A Gluten-free Guide to Philadelphia

I was elated to head to Pennsylvania and check off another state I’d yet to visit. The stars aligned perfectly for me to spend a weekend in Philadelphia. I knew there’d be plenty of gluten-free opportunities awaiting me. Did I envision everything from Chinese food to funnel cakes and even a legit Philly pretzel? Nope. But it was the icing on the cake of a delicious trip. 

There are still many places for me to get my gluten-free on in Philadelphia. Yet these are the spots that were my introductions. Stay tuned for more in-depth stories on some of the restaurants featured. 

Gluten-free in Philadelphia


How often can someone gluten-free enjoy Chinese food? The closest I’ve found that’s often celiac-friendly is Thai dishes. Authentic Chinese fare is usually off-limits. Imagine my delight when I stepped into EMei Restaurant in Philadelphia’s gorgeous Chinatown. As I glanced over the menu, my eyes grew wider that nearly the entire menu was filled to the brim with genuine Sichuan plates. All with symbols indicating the items are gluten-free or can be prepared. 

This is all thanks to owner and chef, Dan Tsao. Tsao himself is gluten-free and understands the importance of making Sichuan items available to all no matter the restrictions. 

Their Chongqing spicy chicken, a signature dish, is fried in cornstarch. The crispy walnut shrimp tasted identical to what I loved as a child (which was loaded with wheat gluten). If diners are meat-free, EMei has plenty to keep everyone happy. They’re hyper-aware of allergen concerns and happy to accommodate. 

Chongqing spicy chicken at EMei. (c) Mary Farah

EMei’s crispy walnut shrimp. (c) Mary Farah

P.S. & Co.

P.S. & Co. is situated in the heart of upper-class Rittenhouse Square. As I walked the neighborhood I felt back in New York’s Upper West Side. The beautiful nook serves up 100% gluten-free, vegan, organic, and kosher foods that serve as medicine. Never in my life have I felt that eating a slice of cake was as nourishing for my body as my soul but P.S. & Co. is proving that you can have your cake and eat it, too.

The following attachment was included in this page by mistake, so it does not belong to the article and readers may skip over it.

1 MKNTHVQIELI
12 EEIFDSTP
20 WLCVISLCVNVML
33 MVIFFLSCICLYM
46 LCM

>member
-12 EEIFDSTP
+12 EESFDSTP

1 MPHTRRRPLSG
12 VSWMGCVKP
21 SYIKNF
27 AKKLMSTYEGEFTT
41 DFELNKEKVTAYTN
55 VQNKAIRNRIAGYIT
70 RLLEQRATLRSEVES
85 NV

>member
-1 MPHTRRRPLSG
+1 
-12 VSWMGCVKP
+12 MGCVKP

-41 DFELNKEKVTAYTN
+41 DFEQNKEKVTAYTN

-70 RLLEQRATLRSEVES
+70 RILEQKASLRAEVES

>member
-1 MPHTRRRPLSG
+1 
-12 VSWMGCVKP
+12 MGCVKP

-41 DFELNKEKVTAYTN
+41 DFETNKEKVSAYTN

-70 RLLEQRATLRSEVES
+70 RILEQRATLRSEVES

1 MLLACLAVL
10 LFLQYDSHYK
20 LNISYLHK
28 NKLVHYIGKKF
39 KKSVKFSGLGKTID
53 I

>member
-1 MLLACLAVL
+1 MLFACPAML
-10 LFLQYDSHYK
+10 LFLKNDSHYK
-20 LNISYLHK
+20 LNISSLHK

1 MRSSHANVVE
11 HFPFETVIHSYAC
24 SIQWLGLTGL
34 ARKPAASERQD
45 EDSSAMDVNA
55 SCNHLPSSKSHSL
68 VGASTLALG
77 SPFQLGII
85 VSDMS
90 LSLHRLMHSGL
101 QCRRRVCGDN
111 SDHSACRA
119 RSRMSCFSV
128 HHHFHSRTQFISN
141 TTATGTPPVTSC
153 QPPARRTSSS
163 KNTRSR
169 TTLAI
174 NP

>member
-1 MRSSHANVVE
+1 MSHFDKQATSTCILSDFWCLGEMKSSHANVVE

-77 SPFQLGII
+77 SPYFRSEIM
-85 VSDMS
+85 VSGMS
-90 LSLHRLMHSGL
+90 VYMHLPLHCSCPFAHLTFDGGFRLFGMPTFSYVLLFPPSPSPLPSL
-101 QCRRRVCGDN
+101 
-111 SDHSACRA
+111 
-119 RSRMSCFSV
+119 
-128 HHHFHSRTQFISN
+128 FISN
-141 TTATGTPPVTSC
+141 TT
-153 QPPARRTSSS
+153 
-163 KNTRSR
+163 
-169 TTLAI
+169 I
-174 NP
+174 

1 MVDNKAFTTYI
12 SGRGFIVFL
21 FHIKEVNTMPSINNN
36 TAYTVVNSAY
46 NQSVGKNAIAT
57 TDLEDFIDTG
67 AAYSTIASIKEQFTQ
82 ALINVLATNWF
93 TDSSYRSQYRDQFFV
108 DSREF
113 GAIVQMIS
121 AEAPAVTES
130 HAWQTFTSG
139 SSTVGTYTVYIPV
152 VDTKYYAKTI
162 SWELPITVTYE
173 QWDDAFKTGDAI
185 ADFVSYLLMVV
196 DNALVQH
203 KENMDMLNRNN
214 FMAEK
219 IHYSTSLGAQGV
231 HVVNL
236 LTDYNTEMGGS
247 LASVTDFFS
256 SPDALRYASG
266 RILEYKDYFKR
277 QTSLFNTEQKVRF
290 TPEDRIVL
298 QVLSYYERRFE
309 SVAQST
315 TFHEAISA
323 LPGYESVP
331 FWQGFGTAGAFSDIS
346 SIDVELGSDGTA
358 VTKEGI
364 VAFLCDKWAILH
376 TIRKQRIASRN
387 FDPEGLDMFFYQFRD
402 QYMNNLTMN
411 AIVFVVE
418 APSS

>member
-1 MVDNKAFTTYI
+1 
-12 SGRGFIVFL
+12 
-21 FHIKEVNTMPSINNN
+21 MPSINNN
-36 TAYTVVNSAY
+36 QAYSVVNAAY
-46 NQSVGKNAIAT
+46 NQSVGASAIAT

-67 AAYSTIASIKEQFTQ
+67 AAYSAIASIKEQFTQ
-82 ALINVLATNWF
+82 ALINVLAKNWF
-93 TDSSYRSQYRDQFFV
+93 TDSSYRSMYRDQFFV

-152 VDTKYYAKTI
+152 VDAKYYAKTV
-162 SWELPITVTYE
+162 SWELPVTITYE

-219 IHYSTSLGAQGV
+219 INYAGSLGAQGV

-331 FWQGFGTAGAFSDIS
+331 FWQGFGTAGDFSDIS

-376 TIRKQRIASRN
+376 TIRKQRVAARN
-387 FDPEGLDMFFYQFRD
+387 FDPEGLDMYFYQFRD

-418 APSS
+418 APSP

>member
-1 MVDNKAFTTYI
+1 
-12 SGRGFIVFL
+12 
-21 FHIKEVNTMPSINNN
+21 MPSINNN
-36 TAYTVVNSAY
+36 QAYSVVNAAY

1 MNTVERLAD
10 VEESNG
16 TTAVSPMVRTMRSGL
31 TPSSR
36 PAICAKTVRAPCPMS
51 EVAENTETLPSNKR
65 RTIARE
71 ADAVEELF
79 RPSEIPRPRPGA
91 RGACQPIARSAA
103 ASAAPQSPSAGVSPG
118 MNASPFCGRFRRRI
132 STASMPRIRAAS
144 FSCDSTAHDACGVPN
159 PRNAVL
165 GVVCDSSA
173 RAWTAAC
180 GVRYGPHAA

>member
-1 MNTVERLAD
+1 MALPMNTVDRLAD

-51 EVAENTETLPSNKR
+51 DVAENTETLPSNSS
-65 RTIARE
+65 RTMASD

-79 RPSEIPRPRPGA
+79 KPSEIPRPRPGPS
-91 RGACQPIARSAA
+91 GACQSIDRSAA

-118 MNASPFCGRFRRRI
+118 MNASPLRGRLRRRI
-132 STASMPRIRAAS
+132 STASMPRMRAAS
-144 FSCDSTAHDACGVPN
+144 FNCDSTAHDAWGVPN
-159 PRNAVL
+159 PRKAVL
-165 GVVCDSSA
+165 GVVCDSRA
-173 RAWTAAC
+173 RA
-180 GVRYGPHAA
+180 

I enjoyed a hearty bowl of porridge adorned with in-season fruit, strawberry jam, Brazil nut milk, and spices. They boast a four-page menu that includes cold-pressed juices, smoothies, coffees, and teas in addition to sweet treats and entrees. Artificial sweeteners, corn syrups, and the like have no home here. I’m still dreaming about my maté latte I sipped and savored throughout my morning. 

P.S. & Co offers grab-and-go from eight to 10 a.m. Monday to Friday, dine-in from 10 a.m. to four p.m. Monday to Saturday, until five p.m. on Sunday, and dinner on Friday and Saturday from six to nine p.m.

Protein porridge bowl at P.S. & Co. (c) Mary Farah

Maté latte courtesy of P.S. & Co. (c) Mary Farah

The Olde Bar

I don’t usually think “bar” screams “gluten-free.” But, at the Olde Bar, I was proven wrong. Here, I was joined by Binh Nguyen from Visit Philadelphia and the creator of Philly Sushi for a wonderful Happy Hour of drinks and gluten-free delights. 

The Olde Bar resides in the historic Old Original Bookbinder’s building. If only the walls could talk. To the right of the host’s desk is their elegant dining room and to the left is the gorgeous bar. Ideal for their Happy Hour or to catch up with friends, old or new. 

No visit is complete without ordering a few of their two buck shuck oysters. From there, we nibbled on buffalo cauliflower, shrimp cocktail, and my personal favorite, shrimp fries. They have a dedicated fryer for their French fries which means no possibility of cross-contamination. 

As I perused the signature cocktail list, I decided on the siesta. Being the tequila girl I am, this libation features it paired with Campari, citrus, and angostura. How’d I enjoy it? Let’s just say I didn’t stop at just one. 

Drinks at the Olde Bar. (c) Mary Farah

Olde Bar’s shrimp fries. (c) Mary Farah

Gluten-free at Philadelphia’s Reading Terminal Market

The Reading Terminal Market is a pretty special spot in downtown Philadelphia. It was the very first street market in the nation. Paving the way for Los Angeles’ Original Farmers Market and Seattle’s Pike Place. It has over 80 diverse merchants and many include or are completely gluten-free. 

The two I made a beeline to were Fox and Son Fair Foods and Sparrow’s Gourmet Snacks. Fox and Son is all about bringing the classic carnival treats to you but gluten-free. I’m sure my husband is shaking his head. I didn’t order a corn dog (bleh) but instead went for the vegan banana funnel cake. It’s made to order with a dust of powdered sugar. Was it legendary? Unfortunately, it was not. It certainly tasted sweet and had banana flavor but it was also very doughy and left me underwhelmed. 

Next door to Fox and Son was Sparrow’s. Here is where I fell in love. Another gluten-free shop, I went ape crazy that they offer warm baked pretzels. I wish I’d bought more than one. It was salty and baked to perfection. They offer you mustard and you’re good to go. I’ll be going back to this gluten-free gem whenever I return to Philadelphia. 

Funnel cake from Fox and Son. (c) Mary Farah

Taking a bite out of my pretzel from Sparrow’s. (c) Mary Farah

Campo’s Philly Cheesesteaks

I know this is a crime. But, I didn’t have time to squeeze in a Philly cheesesteak. Given I’m not a big meat person, it’s OK but I know it’s a “must” when in Philadelphia. Next time I’m in town I’ll know where to check out and it’s Campo’s. This city favorite was voted the second-best ballpark food in America by USA Today. Since a Philly cheesesteak would usually be a “no go” for gluten-free travelers, Campo’s is making it happen with a gluten-free bun.

They also have a plethora of vegetarian and vegan options so there’s truly something for everyone.